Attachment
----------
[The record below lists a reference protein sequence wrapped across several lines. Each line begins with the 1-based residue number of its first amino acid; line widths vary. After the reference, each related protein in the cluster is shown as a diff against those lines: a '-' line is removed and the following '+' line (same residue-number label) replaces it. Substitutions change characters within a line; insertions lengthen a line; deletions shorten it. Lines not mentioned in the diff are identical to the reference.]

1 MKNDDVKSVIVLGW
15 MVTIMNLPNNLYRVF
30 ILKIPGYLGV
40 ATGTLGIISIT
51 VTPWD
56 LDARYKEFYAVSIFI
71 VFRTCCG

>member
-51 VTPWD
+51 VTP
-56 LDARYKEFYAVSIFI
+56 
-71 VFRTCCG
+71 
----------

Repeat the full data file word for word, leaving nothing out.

[The record below lists a reference protein sequence wrapped across several lines. Each line begins with the 1-based residue number of its first amino acid; line widths vary. After the reference, each related protein in the cluster is shown as a diff against those lines: a '-' line is removed and the following '+' line (same residue-number label) replaces it. Substitutions change characters within a line; insertions lengthen a line; deletions shorten it. Lines not mentioned in the diff are identical to the reference.]

1 MKNDDVKSVIVLGW
15 MVTIMNLPNNLYRVF
30 ILKIPGYLGV
40 ATGTLGIISIT
51 VTPWD
56 LDARYKEFYAVSIFI
71 VFRTCCG

>member
-51 VTPWD
+51 VTP
-56 LDARYKEFYAVSIFI
+56 
-71 VFRTCCG
+71 